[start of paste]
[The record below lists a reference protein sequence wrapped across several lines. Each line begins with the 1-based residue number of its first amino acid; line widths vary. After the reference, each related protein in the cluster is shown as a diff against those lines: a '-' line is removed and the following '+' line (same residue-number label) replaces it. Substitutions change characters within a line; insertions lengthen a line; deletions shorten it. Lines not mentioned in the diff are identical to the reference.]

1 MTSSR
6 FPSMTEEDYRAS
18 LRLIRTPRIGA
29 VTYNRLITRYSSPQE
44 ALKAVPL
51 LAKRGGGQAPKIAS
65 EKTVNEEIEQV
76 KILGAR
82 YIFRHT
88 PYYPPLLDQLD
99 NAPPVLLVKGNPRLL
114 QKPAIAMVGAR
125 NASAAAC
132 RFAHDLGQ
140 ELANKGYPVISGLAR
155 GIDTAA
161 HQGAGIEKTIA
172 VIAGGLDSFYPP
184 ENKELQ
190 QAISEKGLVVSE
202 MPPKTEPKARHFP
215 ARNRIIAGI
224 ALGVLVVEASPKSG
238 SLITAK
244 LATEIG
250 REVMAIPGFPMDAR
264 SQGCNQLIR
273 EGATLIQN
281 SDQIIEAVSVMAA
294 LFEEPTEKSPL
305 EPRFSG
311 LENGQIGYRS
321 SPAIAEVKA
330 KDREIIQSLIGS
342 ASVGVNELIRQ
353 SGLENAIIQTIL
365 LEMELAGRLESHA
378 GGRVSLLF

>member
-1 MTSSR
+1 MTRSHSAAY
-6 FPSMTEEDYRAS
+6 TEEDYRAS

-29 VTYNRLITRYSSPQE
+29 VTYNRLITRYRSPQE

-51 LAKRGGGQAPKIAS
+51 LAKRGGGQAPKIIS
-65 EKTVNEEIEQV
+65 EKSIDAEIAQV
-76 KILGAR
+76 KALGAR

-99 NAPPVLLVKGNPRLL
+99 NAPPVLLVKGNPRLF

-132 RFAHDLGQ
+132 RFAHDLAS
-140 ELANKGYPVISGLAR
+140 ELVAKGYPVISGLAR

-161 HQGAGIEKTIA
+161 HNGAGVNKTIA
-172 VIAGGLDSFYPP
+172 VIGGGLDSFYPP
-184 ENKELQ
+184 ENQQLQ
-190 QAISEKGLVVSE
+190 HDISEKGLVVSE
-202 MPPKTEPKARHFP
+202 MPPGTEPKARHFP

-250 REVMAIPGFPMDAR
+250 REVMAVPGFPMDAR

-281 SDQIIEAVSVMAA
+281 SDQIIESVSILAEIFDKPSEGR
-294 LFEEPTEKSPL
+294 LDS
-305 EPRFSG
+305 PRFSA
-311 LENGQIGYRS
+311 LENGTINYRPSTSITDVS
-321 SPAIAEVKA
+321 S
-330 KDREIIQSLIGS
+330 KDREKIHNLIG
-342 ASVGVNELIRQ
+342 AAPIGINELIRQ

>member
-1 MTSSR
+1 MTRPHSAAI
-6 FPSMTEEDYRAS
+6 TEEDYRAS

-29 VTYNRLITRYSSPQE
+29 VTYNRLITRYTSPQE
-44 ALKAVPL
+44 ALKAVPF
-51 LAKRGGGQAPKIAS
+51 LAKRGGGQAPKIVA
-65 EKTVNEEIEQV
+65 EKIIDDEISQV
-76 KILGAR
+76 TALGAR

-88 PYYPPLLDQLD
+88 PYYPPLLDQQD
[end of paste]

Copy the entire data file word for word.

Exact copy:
[The record below lists a reference protein sequence wrapped across several lines. Each line begins with the 1-based residue number of its first amino acid; line widths vary. After the reference, each related protein in the cluster is shown as a diff against those lines: a '-' line is removed and the following '+' line (same residue-number label) replaces it. Substitutions change characters within a line; insertions lengthen a line; deletions shorten it. Lines not mentioned in the diff are identical to the reference.]

1 MTSSR
6 FPSMTEEDYRAS
18 LRLIRTPRIGA
29 VTYNRLITRYSSPQE
44 ALKAVPL
51 LAKRGGGQAPKIAS
65 EKTVNEEIEQV
76 KILGAR
82 YIFRHT
88 PYYPPLLDQLD
99 NAPPVLLVKGNPRLL
114 QKPAIAMVGAR
125 NASAAAC
132 RFAHDLGQ
140 ELANKGYPVISGLAR
155 GIDTAA
161 HQGAGIEKTIA
172 VIAGGLDSFYPP
184 ENKELQ
190 QAISEKGLVVSE
202 MPPKTEPKARHFP
215 ARNRIIAGI
224 ALGVLVVEASPKSG
238 SLITAK
244 LATEIG
250 REVMAIPGFPMDAR
264 SQGCNQLIR
273 EGATLIQN
281 SDQIIEAVSVMAA
294 LFEEPTEKSPL
305 EPRFSG
311 LENGQIGYRS
321 SPAIAEVKA
330 KDREIIQSLIGS
342 ASVGVNELIRQ
353 SGLENAIIQTIL
365 LEMELAGRLESHA
378 GGRVSLLF

>member
-1 MTSSR
+1 MTRSHSAAY
-6 FPSMTEEDYRAS
+6 TEEDYRAS

-29 VTYNRLITRYSSPQE
+29 VTYNRLITRYRSPQE

-51 LAKRGGGQAPKIAS
+51 LAKRGGGQAPKIIS
-65 EKTVNEEIEQV
+65 EKSIDAEIAQV
-76 KILGAR
+76 KALGAR

-99 NAPPVLLVKGNPRLL
+99 NAPPVLLVKGNPRLF

-132 RFAHDLGQ
+132 RFAHDLAS
-140 ELANKGYPVISGLAR
+140 ELVAKGYPVISGLAR

-161 HQGAGIEKTIA
+161 HNGAGVNKTIA
-172 VIAGGLDSFYPP
+172 VIGGGLDSFYPP
-184 ENKELQ
+184 ENQQLQ
-190 QAISEKGLVVSE
+190 HDISEKGLVVSE
-202 MPPKTEPKARHFP
+202 MPPGTEPKARHFP

-250 REVMAIPGFPMDAR
+250 REVMAVPGFPMDAR

-281 SDQIIEAVSVMAA
+281 SDQIIESVSILAEIFDKPSEGR
-294 LFEEPTEKSPL
+294 LDS
-305 EPRFSG
+305 PRFSA
-311 LENGQIGYRS
+311 LENGTINYRPSTSITDVS
-321 SPAIAEVKA
+321 S
-330 KDREIIQSLIGS
+330 KDREKIHNLIG
-342 ASVGVNELIRQ
+342 AAPIGINELIRQ

>member
-1 MTSSR
+1 MTRPHSAAI
-6 FPSMTEEDYRAS
+6 TEEDYRAS

-29 VTYNRLITRYSSPQE
+29 VTYNRLITRYTSPQE
-44 ALKAVPL
+44 ALKAVPF
-51 LAKRGGGQAPKIAS
+51 LAKRGGGQAPKIVA
-65 EKTVNEEIEQV
+65 EKIIDDEISQV
-76 KILGAR
+76 TALGAR

-88 PYYPPLLDQLD
+88 PYYPPLLDQQD